The weird thing is, while supposedly a remake of The Hitcher, it's much closer to being a remake of The Hitcher II, which, like this, also dealt with a couple rather than a lone individual. Of course, what matters is the titular psychopath, who - in all three incarnations - terrorizes, torments and tortures his victims to their breaking point. That, in itself, is retained, yet just about everything else is lost in the remake. In the original, Hauer's killer was a genuine character; here, poor Sean Bean gets about two minutes of dialog to establish his role, then is shuffled off to the sides, and from that point, largely only wheeled on for terrorism necessary to the plot. It also may be wide of the mark to describe Howell as an under-rated genius, yet his victim generated more sympathy in any one scene, than Bush and Knighton manage in 85 minutes. Perhaps it was his solitude: he had no-one to turn to - except a diner waitress, and we all probably remember how that ended.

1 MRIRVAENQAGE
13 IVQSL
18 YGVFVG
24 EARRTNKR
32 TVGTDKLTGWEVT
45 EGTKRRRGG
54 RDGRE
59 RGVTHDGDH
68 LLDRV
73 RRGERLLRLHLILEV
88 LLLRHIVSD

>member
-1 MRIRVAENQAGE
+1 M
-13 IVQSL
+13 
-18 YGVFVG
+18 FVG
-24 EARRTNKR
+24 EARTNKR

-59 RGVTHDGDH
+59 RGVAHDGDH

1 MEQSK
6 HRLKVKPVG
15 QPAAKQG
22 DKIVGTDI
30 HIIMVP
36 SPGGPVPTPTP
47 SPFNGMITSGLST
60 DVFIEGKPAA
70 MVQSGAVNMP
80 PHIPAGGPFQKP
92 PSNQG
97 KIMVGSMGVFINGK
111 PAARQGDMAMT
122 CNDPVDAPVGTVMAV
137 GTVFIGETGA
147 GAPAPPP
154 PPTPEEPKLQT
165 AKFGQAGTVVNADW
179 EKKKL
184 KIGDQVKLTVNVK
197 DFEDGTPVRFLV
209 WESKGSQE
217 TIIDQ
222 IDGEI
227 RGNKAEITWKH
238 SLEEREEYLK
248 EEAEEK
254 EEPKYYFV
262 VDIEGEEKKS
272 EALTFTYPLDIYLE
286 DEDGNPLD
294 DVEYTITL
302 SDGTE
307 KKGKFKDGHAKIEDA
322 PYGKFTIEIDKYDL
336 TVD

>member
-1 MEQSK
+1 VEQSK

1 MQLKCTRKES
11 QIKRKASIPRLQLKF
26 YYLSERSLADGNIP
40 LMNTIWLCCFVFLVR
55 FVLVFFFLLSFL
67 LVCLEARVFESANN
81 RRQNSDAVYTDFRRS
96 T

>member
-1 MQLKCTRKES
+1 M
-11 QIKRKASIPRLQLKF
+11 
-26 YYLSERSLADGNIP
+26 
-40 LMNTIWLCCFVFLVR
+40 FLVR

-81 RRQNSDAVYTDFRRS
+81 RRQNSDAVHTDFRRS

The sequence does pop up here, delivered with some relish, and the impact is significantly less, since we are given little or no reason to care for the threatened participant. I've said it before, but it's probably worth repeating: remakes should only be attempted when you can improve upon the original, if there is some flaw which is now within your capability to correct, and where you have something new to say. Say what you like about Neil LaBute's The Wicker Man - and eye-rolling is likely involved - it did at least make an effort in the last of these three categories. That's more than this does, and even if the original were not one of my favorite films [which, for obvious reasons, I now have a strong desire to watch], this could only be described as utterly pointless. Between an endless slew of remakes of 80's horror and 90's J-horror, it may be time for the genre to go into hibernation until someone come up with some fresh ideas.